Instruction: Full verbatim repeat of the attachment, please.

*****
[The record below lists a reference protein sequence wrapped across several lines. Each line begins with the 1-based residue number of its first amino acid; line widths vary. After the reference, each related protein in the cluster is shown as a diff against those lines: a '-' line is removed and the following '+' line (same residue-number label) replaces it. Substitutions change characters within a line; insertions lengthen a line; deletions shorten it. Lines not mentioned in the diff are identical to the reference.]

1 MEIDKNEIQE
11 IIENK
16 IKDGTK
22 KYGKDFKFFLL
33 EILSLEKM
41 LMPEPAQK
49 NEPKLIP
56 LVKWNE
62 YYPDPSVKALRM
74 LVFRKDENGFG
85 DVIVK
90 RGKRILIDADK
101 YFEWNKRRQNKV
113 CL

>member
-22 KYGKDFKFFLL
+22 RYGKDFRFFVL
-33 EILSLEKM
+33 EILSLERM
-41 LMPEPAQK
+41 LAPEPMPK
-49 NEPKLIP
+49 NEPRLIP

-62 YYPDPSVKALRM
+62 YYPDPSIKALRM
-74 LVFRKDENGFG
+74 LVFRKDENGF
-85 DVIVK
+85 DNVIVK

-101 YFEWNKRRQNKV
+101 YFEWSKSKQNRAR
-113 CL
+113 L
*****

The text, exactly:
[The record below lists a reference protein sequence wrapped across several lines. Each line begins with the 1-based residue number of its first amino acid; line widths vary. After the reference, each related protein in the cluster is shown as a diff against those lines: a '-' line is removed and the following '+' line (same residue-number label) replaces it. Substitutions change characters within a line; insertions lengthen a line; deletions shorten it. Lines not mentioned in the diff are identical to the reference.]

1 MEIDKNEIQE
11 IIENK
16 IKDGTK
22 KYGKDFKFFLL
33 EILSLEKM
41 LMPEPAQK
49 NEPKLIP
56 LVKWNE
62 YYPDPSVKALRM
74 LVFRKDENGFG
85 DVIVK
90 RGKRILIDADK
101 YFEWNKRRQNKV
113 CL

>member
-22 KYGKDFKFFLL
+22 RYGKDFRFFVL
-33 EILSLEKM
+33 EILSLERM
-41 LMPEPAQK
+41 LAPEPMPK
-49 NEPKLIP
+49 NEPRLIP

-62 YYPDPSVKALRM
+62 YYPDPSIKALRM
-74 LVFRKDENGFG
+74 LVFRKDENGF
-85 DVIVK
+85 DNVIVK

-101 YFEWNKRRQNKV
+101 YFEWSKSKQNRAR
-113 CL
+113 L